High Resolution Zoom

In addition to all that, the Nokia Lumia 1020 uses what is called “High Resolution Zoom”.  The Lumia 1020 rear-facing camera lens doesn’t have an optical zoom, it’ has a fixed focal length like many other phone cameras. As many of you already know, Digital zoom doesn’t work like optical zoom. Its a destructive zoom method that reduced the image quality. What digital zoom does is crop the image at its center and enlarge it to be the same of the original resolution. This of course leads to a great degradation in image quality, depends on the amount of digital zoom used.

Using the “High Resolution Zoom”, Nokia used the pixel oversampling technique to address this issue.  The 1020 is capable of lossless zoom. “Lossless” means that you can zoom in without reducing the image quality. Other phones use upscaling to give the user a zoom, the 1020 doesn’t need to upscale the image, it just utilizes different area of the sensor.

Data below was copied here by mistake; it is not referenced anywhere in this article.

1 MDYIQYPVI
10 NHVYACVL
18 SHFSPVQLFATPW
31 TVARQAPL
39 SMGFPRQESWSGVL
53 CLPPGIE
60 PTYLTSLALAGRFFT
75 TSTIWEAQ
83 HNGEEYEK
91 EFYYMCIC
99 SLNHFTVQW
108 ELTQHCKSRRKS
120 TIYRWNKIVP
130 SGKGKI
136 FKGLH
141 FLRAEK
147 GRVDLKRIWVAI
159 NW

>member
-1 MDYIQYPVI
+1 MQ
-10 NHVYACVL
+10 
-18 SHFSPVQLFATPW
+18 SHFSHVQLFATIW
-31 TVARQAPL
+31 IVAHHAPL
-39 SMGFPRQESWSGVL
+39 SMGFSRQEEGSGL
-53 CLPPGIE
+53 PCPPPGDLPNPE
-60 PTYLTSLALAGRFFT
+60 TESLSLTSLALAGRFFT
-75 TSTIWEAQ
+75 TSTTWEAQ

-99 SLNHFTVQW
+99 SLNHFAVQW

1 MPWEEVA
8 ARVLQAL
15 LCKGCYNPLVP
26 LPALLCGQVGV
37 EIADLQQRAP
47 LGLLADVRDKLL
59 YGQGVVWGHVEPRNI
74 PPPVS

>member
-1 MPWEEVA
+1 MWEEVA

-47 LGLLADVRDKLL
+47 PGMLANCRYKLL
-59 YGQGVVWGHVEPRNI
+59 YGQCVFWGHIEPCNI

For example, when you shoot an image with the highest resolution, you take advantage of all the effective pixels of the sensor for that image resolution.  If you shoot a 4:3 full resolution image, the camera will use 7136 x 4252 pixels. When you shoot at 16:9 aspect ration in full resolution, the camera will use 7712 x 4352 pixels on the sensor.

Now, when you zoom in, the camera will use only use a partial area of the sensor, and a smaller one as you use a higher zoom factor. Of course the further you zoom in, the less pixels will be used for the oversampling because less area of the sensor is being utilizing for a given image output.  So yes, the Lumia 1020 actually uses a crop from the sensor area to achieve its lossless zoom.

You can get up to 3x lossless zoom (5MP) for stills and up to 6x lossless zoom for video recording (4x on 1080p and 6x for 720p). This method has several advantages:

  • No drop in the aperture size compare to conventional optical zoom lenses that have variable aperture across the zoom range
  • You enjoy the same macro distance across the zoom range
  • No mechanical moving parts, so it’s silent and fast